Jeff Risdon, DLD Editor
The Lions first round pick at #5 overall was not in Mobile. Nobody (including the Lions) knows who that player will be at this point, but it’s safe to assume none of the talent in Senior Bowl week is worthy of that lofty a draft status. But their second and third round picks, and perhaps a couple of later picks, very well could come from the Senior Bowl rosters. Here are ten players that are definitely in play for those picks.
Jonathan Cyprien, S, Florida International. He was largely an unknown commodity before the weigh-in, one of those guys that even those of us who scout for a living had only marginally formed opinions. From the minute he walked onto the stage with precisely the right blend of shredded and bulky for a safety at 6’ and 209, he had our attention. His play on the field was just as impressive. Cyprien showed excellent range, decent instincts, and a willingness to get his nose dirty. If you watched the actual Senior Bowl, you saw Cyprien range to the side and destroy a quick flare pass to the RB. The pulse I got in Mobile is that teams are very bullish on Cyprien and he will crack the top 40 overall. If he falls to 36, and he might not, you better believe the Lions will have big interest. Also of note on Cyprien–his agent is Drew Rosenhaus, who is the master of the “help me here and I’ll help you there” games with front offices. The Lions need some of that kind of backscratching, and both Stephen Tulloch and Louis Delmas also happen to be represented by Rosenhaus.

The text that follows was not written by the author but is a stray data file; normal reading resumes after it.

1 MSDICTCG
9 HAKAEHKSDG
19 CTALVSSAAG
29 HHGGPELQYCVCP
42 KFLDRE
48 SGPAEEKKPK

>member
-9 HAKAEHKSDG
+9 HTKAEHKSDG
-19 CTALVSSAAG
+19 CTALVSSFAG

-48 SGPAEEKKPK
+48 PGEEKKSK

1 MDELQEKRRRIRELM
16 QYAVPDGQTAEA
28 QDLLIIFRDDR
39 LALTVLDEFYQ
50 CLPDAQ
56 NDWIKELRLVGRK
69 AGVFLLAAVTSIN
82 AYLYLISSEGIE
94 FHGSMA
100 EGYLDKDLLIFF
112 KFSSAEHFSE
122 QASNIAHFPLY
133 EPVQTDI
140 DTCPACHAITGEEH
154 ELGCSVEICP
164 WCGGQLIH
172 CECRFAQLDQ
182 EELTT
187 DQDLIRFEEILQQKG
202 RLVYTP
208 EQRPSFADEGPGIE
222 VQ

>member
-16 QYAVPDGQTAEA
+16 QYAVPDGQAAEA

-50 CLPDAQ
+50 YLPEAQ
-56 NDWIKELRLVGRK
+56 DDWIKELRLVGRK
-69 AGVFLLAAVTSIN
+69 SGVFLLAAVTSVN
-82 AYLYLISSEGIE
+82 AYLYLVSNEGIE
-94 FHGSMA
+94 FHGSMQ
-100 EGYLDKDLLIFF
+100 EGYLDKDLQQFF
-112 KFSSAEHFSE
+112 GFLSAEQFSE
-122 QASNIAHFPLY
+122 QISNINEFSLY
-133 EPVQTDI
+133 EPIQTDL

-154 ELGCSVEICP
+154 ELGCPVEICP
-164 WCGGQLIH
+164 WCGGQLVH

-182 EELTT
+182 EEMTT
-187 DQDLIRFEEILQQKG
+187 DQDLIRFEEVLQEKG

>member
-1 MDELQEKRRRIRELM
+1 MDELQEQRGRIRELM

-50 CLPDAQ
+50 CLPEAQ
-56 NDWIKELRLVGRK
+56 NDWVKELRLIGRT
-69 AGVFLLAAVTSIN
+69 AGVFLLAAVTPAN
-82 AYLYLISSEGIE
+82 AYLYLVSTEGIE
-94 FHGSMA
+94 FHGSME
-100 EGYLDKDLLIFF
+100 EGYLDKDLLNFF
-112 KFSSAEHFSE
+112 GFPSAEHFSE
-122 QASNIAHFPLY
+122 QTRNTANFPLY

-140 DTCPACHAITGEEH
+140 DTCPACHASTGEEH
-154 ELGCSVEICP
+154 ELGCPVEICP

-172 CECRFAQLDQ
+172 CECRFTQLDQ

Jordan Poyer, CB, Oregon State. Poyer is another player whose draft range appears to be the 25-40 overall realm, which puts the Lions in play at the top of the second round. Poyer has a lot of very good tape with the Beavers, a scheme-diverse corner who is good at getting his hands on the football. He thrived in jam drills but also showed the ability to run hip-to-hip with receivers down the field. Poyer also demonstrated he can tackle and has good ball awareness. I wrote earlier that corner is not as pressing of a need as many believe, but I also advocate taking the best potential impact talent. That could be Poyer at #36.
Alex Okafor, DE, Texas. If Detroit opts to go in a different direction from pass rusher at #5, the Texas wrecking crew comes into play at #36. Okafor was hit and miss at Texas but played very well in the middle of their season before getting nicked up, and he flat-out dominated Oregon State in their bowl game with 4.5 sacks and three other tackles for loss. Okafor would fill Cliff Avril’s role as LDE, and he has a similar sort of game, using the power to set up the speed.
Datone Jones, DE, UCLA. I’m going to put this out right away: based on two years of game tape at UCLA Datone Jones is not worth anything more than Detroit’s 3rd round pick. He was wildly inconsistent, only bringing the violence and aggression with his hands sporadically and often seeming content to focus on the mano-a-mano battle with the blocker instead of the larger game. But he brought the pain and intensity on every rep, every day and was the most disruptive pass rusher all week. He’s got great size at 6’4” and a chiseled 280 and likes to play physical. I don’t want him at 36, but at 67 Jones is definitely a good candidate even if another defensive lineman was already picked in the first two rounds. Should the Lions ever convert to a 3-4 or hybrid D, Jones is even more appealing.